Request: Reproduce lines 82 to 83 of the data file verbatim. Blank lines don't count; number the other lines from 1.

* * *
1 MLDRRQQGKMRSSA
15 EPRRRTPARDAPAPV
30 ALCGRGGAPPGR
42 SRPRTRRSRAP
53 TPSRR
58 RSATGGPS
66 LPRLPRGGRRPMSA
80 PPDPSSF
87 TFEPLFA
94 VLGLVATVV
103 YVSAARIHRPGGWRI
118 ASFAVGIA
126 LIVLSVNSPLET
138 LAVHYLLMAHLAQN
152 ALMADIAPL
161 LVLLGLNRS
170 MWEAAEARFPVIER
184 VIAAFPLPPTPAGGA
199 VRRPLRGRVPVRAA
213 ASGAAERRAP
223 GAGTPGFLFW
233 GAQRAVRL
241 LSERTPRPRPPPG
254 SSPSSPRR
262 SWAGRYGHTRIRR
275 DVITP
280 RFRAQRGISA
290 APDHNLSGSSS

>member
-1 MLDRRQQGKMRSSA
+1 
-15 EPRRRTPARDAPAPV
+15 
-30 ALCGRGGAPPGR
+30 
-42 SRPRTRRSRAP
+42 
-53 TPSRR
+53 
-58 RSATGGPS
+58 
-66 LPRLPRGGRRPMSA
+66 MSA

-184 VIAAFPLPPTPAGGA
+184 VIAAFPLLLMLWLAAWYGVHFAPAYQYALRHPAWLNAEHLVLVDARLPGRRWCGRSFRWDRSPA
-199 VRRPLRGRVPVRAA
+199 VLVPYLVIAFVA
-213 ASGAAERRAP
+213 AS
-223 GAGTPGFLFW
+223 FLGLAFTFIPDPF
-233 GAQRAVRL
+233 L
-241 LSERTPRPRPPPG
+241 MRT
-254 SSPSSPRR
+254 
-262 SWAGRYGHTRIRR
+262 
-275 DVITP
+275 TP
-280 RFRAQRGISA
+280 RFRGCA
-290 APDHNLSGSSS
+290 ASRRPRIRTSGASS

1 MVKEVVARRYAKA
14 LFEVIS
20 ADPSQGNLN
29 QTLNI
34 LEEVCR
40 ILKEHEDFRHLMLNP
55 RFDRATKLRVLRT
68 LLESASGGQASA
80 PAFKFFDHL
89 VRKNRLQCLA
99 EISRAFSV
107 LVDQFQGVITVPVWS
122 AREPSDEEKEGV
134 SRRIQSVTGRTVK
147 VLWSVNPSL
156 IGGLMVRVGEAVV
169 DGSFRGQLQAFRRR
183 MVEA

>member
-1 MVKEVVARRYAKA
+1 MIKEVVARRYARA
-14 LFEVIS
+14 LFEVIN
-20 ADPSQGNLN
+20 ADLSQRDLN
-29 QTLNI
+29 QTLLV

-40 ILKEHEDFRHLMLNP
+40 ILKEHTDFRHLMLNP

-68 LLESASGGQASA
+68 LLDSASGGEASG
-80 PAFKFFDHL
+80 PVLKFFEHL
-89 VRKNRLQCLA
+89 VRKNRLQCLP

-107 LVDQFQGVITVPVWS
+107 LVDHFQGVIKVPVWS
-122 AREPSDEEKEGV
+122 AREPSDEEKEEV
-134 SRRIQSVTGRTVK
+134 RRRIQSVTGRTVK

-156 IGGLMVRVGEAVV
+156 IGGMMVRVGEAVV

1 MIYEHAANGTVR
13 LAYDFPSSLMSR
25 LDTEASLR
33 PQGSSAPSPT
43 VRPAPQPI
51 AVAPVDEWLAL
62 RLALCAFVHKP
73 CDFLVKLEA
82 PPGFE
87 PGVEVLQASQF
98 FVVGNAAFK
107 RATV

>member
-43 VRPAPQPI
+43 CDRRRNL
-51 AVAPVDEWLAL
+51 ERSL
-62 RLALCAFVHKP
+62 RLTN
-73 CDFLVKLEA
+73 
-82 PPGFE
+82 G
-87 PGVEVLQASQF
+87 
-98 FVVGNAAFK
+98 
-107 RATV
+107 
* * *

169 DGSFRGQLQAFRRR
183 MVEA